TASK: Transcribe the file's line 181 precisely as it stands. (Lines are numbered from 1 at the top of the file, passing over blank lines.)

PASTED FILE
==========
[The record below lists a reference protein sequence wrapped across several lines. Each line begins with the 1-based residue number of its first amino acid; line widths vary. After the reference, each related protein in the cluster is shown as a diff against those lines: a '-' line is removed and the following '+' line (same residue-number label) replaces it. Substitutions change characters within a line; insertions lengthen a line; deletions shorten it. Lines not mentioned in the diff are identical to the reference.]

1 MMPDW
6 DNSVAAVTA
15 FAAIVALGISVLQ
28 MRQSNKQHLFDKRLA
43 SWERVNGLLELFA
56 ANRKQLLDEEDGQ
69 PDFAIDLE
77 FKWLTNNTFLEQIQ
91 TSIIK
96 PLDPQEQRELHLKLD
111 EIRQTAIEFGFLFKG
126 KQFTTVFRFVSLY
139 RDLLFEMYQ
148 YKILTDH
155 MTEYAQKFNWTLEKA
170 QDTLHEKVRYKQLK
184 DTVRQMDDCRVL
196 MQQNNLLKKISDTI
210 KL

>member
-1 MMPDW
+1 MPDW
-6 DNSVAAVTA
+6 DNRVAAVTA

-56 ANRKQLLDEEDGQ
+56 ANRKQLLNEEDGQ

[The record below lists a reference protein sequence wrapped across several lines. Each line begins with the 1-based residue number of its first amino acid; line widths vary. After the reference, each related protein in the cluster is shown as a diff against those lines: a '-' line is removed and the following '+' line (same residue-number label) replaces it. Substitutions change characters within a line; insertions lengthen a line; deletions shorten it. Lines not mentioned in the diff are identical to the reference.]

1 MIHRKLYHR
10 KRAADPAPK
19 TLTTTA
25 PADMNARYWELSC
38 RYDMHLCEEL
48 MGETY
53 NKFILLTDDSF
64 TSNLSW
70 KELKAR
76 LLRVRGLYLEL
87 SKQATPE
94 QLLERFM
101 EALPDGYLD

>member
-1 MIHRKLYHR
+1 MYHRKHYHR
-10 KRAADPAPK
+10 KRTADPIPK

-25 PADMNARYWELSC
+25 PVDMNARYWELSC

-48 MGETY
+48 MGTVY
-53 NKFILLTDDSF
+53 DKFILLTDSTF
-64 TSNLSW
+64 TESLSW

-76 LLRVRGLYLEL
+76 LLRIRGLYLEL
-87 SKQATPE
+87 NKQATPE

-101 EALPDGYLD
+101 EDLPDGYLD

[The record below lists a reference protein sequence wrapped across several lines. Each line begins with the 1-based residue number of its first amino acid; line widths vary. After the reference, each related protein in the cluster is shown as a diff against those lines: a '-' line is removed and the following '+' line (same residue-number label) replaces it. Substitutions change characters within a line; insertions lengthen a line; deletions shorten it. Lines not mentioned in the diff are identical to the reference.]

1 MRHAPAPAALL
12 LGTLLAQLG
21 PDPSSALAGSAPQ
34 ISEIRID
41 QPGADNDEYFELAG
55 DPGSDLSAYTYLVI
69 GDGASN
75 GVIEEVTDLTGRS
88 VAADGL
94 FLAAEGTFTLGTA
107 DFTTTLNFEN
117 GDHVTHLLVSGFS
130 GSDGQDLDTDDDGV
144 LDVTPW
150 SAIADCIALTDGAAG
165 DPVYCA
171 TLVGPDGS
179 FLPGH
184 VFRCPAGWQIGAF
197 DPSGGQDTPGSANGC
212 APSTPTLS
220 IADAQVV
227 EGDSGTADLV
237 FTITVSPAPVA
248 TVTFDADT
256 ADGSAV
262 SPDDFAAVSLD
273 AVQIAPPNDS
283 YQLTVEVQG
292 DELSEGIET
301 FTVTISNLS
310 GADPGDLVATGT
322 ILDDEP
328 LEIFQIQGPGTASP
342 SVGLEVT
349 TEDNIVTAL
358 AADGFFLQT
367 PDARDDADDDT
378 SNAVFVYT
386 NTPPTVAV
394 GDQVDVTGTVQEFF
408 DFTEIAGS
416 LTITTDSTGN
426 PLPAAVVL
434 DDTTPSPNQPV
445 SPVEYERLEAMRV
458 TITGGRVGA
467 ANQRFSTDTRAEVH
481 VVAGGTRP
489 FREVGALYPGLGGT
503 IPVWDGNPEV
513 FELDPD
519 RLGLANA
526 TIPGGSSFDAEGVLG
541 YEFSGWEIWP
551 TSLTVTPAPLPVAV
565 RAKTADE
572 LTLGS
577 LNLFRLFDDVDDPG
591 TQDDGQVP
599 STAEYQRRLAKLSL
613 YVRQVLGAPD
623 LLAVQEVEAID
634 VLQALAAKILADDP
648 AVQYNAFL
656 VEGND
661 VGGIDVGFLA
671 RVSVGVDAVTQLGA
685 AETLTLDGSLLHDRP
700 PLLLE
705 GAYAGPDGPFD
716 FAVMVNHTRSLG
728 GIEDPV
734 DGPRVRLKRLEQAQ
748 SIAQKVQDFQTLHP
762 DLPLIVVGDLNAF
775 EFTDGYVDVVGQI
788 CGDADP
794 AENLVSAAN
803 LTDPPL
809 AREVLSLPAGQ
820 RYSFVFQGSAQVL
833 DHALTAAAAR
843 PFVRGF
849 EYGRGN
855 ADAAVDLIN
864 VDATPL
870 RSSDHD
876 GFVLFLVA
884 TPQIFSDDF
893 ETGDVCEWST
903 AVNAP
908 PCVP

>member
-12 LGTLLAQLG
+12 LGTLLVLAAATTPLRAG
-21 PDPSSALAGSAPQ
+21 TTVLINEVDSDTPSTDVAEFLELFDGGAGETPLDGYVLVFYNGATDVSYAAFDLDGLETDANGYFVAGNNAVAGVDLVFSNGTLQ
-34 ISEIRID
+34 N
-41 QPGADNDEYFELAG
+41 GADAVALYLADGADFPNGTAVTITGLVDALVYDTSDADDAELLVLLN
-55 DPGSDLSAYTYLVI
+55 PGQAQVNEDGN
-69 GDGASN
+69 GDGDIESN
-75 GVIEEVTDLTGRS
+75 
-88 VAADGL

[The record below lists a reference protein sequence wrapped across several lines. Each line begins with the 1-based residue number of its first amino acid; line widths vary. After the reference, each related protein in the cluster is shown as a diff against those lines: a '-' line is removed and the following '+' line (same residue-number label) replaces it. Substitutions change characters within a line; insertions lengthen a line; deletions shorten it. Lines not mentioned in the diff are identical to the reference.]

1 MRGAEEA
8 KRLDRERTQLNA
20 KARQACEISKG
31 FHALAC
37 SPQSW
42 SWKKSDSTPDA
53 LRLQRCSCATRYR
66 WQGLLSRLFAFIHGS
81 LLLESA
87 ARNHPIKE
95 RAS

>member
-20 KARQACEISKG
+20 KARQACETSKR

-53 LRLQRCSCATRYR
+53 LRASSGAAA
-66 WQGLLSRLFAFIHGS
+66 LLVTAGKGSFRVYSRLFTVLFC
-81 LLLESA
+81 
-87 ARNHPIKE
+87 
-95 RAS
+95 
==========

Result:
87 ARNHPIKE